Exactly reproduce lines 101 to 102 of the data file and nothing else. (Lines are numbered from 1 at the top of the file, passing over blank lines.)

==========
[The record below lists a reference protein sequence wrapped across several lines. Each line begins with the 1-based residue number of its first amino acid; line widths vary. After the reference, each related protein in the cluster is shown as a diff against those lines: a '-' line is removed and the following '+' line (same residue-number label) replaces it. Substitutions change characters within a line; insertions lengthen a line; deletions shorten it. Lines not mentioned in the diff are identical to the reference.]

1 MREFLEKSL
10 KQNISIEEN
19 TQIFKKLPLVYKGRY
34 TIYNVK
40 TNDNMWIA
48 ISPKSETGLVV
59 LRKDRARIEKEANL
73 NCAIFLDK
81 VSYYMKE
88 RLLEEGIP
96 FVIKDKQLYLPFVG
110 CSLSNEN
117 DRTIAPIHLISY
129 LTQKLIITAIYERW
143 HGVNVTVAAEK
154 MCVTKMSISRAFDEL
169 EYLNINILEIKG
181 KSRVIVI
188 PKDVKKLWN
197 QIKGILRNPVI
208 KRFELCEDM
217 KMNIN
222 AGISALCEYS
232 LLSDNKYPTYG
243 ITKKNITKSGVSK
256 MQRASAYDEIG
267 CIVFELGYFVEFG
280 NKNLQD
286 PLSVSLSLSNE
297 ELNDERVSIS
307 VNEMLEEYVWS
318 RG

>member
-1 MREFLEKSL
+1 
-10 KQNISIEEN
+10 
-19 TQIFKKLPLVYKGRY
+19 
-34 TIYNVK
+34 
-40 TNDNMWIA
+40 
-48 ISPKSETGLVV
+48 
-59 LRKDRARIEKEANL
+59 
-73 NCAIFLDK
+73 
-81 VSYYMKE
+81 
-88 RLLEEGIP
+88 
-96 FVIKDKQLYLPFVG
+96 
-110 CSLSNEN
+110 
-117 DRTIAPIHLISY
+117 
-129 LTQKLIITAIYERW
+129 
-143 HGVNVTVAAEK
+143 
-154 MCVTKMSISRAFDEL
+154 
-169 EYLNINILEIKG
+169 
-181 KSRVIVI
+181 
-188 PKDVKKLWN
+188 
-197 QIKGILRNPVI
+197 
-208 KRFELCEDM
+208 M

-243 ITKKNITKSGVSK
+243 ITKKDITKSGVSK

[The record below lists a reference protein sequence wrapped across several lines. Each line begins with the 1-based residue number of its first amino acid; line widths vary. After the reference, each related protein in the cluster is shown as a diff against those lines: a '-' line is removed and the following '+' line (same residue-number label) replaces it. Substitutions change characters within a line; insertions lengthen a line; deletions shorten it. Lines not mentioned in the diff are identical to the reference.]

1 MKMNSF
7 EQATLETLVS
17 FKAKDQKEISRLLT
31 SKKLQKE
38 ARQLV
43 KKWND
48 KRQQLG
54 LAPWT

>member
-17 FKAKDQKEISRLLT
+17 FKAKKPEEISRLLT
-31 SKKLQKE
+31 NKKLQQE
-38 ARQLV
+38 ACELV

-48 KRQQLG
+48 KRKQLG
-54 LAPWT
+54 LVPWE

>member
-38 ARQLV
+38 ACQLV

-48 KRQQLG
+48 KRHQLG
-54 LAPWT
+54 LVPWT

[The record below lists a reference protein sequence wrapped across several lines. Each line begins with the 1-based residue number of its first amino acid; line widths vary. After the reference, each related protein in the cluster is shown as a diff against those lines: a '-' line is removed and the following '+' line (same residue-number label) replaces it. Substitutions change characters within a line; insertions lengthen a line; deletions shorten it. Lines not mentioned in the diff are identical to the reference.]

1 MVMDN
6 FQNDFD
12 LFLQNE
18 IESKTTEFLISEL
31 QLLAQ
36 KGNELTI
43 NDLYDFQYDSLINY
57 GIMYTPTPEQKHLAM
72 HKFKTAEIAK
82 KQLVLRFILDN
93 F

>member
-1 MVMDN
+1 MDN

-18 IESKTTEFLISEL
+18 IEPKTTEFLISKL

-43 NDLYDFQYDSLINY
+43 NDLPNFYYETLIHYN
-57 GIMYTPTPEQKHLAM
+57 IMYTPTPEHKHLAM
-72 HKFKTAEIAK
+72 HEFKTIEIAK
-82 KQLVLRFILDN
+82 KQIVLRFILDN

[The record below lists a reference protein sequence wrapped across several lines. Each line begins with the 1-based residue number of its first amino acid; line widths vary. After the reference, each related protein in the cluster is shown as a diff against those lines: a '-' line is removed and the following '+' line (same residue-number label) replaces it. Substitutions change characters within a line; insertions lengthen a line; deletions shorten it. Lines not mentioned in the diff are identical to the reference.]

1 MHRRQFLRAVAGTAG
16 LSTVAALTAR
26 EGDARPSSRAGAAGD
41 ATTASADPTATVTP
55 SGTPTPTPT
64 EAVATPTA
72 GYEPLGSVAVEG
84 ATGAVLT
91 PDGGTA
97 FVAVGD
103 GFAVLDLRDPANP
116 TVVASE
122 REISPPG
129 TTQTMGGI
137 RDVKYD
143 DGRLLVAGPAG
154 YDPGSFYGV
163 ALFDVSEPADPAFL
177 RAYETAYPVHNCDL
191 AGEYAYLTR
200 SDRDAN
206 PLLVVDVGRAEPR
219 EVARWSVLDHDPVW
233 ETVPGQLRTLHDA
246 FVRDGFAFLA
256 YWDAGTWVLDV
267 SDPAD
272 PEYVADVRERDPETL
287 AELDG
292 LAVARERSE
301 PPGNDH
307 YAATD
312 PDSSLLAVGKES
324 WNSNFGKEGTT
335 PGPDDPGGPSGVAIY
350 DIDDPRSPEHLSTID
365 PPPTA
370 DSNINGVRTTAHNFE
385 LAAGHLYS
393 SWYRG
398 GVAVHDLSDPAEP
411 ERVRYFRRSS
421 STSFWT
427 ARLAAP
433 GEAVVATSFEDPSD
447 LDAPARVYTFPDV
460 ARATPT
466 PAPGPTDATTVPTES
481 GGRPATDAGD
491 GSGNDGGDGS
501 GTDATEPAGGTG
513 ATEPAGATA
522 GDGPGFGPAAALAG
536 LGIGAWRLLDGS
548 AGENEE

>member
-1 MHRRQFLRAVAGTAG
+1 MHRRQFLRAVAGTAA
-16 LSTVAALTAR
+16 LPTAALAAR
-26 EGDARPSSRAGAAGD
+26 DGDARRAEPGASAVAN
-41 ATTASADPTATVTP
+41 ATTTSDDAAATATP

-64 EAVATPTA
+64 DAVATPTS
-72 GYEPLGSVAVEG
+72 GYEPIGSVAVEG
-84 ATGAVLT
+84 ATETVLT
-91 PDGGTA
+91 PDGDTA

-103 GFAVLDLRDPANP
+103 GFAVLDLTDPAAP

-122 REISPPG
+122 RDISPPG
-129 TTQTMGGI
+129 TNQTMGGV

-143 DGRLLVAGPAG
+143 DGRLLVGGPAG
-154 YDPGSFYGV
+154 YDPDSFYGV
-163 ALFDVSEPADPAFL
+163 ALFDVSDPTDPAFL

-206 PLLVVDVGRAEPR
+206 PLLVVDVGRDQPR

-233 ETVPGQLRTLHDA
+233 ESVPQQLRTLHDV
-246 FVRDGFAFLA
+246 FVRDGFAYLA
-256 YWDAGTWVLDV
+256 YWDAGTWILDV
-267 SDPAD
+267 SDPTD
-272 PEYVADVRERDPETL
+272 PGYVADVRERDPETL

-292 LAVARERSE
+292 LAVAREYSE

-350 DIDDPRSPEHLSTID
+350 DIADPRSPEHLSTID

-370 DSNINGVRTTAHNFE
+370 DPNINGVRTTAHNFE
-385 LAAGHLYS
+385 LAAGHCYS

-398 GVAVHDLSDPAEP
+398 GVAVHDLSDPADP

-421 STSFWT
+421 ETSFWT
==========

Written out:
+38 ACQLV

-48 KRQQLG